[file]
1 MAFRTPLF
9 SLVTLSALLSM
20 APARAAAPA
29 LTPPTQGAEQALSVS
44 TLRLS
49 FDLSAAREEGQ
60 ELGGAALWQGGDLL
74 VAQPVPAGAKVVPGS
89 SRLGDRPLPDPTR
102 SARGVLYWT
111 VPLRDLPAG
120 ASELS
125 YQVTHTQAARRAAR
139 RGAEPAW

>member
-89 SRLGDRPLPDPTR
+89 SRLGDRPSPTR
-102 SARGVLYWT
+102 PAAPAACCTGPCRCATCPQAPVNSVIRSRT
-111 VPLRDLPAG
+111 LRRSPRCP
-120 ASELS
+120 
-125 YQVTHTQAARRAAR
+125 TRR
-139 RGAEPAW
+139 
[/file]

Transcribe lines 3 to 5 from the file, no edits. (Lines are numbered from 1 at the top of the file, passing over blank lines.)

20 APARAAAPA
29 LTPPTQGAEQALSVS
44 TLRLS